At the same time, the software can examine how storage resources are allocated to virtual machines, preventing storage overprovisioning, the company says. Other features include chargeback, change management and configuration management, as well as a number of other areas of VMware management.
Kevin Stephens, an infrastructure specialist with the Ohio State Department of Developmental Disabilities, which is beta-testing the product, says its capacity planning capabilities have been useful to his organization. The department has converted more than 90 percent of its servers to virtual during the last two years. "We were starting from scratch, without a load or the impact of an existing virtual environment," he says. "We didn't know what the theoretical maximum would be."
While VMware and other vendors had some capacity planning capability, "this new one, from what I've seen, actually gives you more detail about why it is your environment would fail, what environmental resources are lacking, and gives you clear resources you can take to your management: 'This is "what if" and what happens,'" he says.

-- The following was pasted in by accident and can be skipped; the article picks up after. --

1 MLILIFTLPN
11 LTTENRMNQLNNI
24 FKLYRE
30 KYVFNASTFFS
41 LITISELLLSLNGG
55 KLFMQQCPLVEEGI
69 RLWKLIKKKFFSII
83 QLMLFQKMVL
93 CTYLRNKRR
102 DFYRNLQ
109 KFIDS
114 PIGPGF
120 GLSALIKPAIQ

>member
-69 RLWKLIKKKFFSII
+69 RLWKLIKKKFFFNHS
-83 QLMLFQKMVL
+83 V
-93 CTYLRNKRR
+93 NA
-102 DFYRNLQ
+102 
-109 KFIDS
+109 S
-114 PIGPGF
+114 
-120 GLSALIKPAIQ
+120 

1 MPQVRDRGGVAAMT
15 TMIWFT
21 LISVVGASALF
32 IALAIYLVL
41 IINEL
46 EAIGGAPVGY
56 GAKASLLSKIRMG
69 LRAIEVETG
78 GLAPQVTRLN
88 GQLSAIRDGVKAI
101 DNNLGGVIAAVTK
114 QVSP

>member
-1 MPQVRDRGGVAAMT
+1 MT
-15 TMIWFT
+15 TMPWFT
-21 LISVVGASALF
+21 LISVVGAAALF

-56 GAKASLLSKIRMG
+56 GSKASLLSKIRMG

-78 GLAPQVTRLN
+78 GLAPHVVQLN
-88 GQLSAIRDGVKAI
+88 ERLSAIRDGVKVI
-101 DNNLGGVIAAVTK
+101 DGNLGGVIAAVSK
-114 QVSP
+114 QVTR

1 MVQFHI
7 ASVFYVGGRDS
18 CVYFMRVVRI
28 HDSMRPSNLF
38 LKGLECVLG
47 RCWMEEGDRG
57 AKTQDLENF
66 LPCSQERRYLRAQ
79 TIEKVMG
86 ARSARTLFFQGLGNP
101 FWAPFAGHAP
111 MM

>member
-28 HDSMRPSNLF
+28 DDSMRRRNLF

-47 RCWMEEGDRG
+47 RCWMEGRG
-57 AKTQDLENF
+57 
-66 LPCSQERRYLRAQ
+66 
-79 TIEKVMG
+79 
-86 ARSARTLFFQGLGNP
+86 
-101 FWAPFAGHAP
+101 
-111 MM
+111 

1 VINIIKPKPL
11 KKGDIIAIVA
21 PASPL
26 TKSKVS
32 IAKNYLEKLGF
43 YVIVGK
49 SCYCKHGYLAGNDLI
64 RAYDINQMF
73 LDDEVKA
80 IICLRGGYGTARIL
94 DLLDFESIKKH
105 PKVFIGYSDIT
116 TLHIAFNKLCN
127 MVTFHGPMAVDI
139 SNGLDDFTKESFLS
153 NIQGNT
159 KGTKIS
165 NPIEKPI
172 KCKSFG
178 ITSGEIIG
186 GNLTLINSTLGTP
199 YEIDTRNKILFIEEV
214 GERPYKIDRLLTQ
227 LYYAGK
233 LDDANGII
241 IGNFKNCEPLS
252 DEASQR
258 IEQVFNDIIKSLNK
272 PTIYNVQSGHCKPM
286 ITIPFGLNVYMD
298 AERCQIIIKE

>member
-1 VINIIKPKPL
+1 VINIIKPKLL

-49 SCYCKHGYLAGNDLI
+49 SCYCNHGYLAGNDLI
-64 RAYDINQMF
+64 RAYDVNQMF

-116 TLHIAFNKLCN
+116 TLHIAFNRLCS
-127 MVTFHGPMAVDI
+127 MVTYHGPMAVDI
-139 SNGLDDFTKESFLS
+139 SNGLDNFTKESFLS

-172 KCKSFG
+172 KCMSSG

The Columbus, Ohio-based Veeam, which is known for its virtualized backup and replication software for the VMware environment, has always focused on virtual management, compared with other systems management vendors that first specialized in physical systems, says Ratmir Timashev, CEO and founder. He said that this announcement is an attempt to catch up with VKernel, which added performance analysis functionality to its VKernel Capacity Management Suite software earlier this year. However, the Veeam product line covers a number of other management areas, as well as capacity planning, he says.